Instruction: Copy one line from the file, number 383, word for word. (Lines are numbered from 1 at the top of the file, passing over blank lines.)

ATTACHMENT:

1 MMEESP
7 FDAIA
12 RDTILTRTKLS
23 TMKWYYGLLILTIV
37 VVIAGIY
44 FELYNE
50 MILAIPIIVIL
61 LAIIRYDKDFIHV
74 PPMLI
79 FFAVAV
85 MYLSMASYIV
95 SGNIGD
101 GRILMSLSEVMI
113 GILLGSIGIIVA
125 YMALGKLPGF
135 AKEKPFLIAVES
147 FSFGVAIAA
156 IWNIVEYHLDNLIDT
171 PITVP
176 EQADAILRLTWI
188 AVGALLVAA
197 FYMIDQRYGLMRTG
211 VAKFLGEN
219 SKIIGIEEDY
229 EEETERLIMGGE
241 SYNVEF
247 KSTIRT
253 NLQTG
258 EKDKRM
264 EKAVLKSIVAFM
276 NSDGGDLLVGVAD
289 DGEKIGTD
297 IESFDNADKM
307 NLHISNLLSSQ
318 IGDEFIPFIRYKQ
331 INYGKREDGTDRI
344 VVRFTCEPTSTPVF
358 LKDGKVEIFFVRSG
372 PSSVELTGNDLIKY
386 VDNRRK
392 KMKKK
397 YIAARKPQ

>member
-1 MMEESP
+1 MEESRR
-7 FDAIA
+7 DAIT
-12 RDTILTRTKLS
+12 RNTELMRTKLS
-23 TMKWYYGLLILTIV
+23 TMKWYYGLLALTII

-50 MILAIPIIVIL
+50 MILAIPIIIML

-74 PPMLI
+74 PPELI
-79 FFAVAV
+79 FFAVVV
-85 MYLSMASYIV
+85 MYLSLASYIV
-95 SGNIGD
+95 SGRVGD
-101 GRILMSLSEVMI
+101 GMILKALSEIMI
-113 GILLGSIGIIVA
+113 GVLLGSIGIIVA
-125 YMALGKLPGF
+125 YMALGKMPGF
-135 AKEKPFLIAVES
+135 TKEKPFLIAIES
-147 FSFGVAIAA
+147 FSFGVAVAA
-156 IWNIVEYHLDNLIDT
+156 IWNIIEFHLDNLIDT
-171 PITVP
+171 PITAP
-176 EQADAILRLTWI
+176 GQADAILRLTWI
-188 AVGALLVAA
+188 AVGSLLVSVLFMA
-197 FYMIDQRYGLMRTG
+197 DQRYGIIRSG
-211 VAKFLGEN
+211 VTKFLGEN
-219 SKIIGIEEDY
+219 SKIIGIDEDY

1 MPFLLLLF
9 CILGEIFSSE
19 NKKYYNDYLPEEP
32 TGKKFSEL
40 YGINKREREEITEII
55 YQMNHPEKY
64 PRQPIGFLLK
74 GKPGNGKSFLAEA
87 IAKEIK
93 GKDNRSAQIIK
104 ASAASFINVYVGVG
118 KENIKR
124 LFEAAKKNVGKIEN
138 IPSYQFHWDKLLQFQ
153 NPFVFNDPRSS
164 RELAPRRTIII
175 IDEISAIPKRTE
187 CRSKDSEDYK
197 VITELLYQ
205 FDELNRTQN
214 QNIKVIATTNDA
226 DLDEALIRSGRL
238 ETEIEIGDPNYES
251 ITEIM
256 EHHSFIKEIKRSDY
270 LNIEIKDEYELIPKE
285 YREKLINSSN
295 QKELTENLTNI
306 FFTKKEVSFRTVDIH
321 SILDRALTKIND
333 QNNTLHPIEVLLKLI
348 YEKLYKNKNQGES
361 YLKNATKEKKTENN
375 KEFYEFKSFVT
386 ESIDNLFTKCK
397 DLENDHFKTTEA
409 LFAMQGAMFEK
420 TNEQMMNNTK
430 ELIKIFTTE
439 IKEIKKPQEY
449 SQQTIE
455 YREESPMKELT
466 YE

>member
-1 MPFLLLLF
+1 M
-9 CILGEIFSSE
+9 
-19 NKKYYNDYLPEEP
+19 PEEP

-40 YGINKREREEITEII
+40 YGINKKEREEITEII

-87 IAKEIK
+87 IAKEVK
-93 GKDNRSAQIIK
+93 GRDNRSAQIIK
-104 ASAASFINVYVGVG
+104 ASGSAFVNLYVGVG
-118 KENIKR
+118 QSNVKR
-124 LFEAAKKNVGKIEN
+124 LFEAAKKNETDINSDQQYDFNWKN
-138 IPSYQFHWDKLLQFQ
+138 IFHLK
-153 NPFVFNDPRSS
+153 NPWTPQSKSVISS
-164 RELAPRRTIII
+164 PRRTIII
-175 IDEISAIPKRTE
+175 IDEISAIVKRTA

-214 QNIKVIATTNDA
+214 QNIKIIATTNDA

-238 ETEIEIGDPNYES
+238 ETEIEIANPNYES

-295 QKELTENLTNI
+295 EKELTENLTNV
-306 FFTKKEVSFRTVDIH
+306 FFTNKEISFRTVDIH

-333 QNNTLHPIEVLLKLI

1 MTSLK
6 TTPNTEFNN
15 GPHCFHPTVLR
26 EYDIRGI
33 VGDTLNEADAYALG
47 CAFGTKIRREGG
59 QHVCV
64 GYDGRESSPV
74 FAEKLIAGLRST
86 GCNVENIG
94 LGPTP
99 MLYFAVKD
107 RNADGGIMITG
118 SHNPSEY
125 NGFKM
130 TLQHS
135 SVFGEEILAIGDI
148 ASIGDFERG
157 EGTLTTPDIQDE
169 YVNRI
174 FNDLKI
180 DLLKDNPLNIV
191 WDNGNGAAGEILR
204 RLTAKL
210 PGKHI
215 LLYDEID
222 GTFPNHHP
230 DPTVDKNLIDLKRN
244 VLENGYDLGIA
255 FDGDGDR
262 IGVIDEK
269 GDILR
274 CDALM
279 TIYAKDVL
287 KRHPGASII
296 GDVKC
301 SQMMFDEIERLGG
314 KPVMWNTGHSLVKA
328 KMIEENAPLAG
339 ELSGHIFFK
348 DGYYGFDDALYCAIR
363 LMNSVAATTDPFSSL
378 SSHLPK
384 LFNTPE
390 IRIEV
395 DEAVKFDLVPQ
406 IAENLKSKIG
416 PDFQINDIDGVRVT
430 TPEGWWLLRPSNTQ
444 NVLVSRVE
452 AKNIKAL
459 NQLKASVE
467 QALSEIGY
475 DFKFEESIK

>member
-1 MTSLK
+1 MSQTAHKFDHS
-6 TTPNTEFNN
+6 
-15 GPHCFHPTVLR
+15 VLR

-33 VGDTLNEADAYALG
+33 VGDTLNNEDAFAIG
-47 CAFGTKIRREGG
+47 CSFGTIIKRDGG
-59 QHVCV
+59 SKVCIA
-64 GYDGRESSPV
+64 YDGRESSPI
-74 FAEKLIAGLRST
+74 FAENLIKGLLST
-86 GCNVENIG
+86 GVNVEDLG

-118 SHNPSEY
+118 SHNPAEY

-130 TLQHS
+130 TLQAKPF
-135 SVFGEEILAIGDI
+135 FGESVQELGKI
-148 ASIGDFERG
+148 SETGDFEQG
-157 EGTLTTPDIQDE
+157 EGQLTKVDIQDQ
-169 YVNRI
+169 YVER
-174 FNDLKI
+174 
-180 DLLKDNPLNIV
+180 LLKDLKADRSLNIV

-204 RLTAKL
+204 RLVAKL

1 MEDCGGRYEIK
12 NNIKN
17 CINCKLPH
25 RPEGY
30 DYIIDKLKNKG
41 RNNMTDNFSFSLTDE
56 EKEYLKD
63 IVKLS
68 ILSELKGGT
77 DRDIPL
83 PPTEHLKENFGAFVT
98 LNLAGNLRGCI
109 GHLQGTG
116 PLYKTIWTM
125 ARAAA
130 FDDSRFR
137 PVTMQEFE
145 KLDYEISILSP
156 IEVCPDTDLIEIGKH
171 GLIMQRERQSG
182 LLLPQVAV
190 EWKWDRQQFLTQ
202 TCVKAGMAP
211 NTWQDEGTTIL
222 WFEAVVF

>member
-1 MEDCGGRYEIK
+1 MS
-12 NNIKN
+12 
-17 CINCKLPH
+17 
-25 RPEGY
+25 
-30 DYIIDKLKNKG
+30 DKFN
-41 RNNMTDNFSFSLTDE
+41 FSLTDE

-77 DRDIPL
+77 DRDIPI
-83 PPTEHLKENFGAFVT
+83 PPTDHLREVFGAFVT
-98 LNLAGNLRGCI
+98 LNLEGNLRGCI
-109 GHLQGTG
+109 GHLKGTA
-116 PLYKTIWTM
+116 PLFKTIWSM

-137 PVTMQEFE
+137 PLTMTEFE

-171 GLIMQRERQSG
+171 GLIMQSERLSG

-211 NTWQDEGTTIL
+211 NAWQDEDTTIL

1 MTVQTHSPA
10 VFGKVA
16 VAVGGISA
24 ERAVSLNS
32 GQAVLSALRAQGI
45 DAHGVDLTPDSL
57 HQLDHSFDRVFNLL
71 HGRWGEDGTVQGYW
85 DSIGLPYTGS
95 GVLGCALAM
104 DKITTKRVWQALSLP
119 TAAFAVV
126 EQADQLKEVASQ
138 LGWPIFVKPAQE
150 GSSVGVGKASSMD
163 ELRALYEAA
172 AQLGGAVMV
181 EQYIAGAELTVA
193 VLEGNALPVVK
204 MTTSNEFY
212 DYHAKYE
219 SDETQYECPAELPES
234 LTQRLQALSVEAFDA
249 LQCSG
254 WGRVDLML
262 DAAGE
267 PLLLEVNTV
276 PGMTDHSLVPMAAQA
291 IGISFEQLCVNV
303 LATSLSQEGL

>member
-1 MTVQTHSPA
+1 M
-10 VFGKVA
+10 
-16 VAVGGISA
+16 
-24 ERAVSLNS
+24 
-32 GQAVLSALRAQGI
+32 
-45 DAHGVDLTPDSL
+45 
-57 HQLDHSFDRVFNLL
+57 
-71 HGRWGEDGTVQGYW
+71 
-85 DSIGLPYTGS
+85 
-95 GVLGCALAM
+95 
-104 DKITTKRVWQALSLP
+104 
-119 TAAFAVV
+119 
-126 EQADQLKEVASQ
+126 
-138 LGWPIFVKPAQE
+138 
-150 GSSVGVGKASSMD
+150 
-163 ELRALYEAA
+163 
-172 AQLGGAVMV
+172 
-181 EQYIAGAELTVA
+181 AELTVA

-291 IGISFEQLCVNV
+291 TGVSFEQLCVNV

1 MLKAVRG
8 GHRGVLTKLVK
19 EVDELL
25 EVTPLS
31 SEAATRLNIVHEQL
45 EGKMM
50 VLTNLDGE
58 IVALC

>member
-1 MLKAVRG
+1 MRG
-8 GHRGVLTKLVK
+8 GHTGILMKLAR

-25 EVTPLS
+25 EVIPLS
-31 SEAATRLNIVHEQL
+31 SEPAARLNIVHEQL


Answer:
31 SEAATRLNIVHEQL